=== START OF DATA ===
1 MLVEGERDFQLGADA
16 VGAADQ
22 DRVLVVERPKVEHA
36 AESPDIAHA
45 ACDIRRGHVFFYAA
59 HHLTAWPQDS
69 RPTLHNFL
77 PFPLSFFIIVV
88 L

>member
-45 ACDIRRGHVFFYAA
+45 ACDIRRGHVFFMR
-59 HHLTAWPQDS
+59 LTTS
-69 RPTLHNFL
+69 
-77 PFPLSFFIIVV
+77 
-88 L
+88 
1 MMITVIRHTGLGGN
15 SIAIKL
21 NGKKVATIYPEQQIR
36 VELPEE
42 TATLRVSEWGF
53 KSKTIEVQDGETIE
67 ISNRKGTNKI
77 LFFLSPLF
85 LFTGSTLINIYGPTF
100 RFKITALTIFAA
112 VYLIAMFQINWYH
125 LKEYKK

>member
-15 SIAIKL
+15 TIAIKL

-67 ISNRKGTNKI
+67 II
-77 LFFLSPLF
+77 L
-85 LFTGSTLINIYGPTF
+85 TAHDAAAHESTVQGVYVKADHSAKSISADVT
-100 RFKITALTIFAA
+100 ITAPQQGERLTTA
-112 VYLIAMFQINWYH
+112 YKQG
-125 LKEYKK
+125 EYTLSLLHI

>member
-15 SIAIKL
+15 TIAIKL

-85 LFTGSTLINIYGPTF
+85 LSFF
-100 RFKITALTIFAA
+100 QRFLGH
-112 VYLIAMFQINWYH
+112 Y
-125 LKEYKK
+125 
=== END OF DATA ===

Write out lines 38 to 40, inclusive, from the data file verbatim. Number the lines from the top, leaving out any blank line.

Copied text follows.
-77 LFFLSPLF
+77 L
-85 LFTGSTLINIYGPTF